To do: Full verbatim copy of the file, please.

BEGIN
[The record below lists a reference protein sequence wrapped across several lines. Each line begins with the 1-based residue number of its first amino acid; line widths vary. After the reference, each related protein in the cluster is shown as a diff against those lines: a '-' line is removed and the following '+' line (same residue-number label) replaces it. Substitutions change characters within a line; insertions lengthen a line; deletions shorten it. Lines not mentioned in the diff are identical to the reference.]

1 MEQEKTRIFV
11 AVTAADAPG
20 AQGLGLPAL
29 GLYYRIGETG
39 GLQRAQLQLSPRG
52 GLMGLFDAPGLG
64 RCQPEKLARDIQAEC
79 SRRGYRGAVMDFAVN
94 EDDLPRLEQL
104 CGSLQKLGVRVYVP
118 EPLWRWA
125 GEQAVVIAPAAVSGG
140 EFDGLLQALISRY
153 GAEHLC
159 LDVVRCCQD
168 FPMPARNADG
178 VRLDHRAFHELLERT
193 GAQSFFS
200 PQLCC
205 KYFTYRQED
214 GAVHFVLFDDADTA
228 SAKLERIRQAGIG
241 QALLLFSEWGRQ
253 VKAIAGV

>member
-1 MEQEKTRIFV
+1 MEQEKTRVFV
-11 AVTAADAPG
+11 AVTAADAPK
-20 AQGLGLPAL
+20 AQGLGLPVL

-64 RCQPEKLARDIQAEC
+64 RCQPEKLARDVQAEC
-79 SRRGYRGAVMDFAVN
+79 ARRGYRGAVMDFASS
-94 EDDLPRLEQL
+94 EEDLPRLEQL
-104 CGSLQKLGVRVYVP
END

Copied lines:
[The record below lists a reference protein sequence wrapped across several lines. Each line begins with the 1-based residue number of its first amino acid; line widths vary. After the reference, each related protein in the cluster is shown as a diff against those lines: a '-' line is removed and the following '+' line (same residue-number label) replaces it. Substitutions change characters within a line; insertions lengthen a line; deletions shorten it. Lines not mentioned in the diff are identical to the reference.]

1 MEQEKTRIFV
11 AVTAADAPG
20 AQGLGLPAL
29 GLYYRIGETG
39 GLQRAQLQLSPRG
52 GLMGLFDAPGLG
64 RCQPEKLARDIQAEC
79 SRRGYRGAVMDFAVN
94 EDDLPRLEQL
104 CGSLQKLGVRVYVP
118 EPLWRWA
125 GEQAVVIAPAAVSGG
140 EFDGLLQALISRY
153 GAEHLC
159 LDVVRCCQD
168 FPMPARNADG
178 VRLDHRAFHELLERT
193 GAQSFFS
200 PQLCC
205 KYFTYRQED
214 GAVHFVLFDDADTA
228 SAKLERIRQAGIG
241 QALLLFSEWGRQ
253 VKAIAGV

>member
-1 MEQEKTRIFV
+1 MEQEKTRVFV
-11 AVTAADAPG
+11 AVTAADAPK
-20 AQGLGLPAL
+20 AQGLGLPVL

-64 RCQPEKLARDIQAEC
+64 RCQPEKLARDVQAEC
-79 SRRGYRGAVMDFAVN
+79 ARRGYRGAVMDFASS
-94 EDDLPRLEQL
+94 EEDLPRLEQL
-104 CGSLQKLGVRVYVP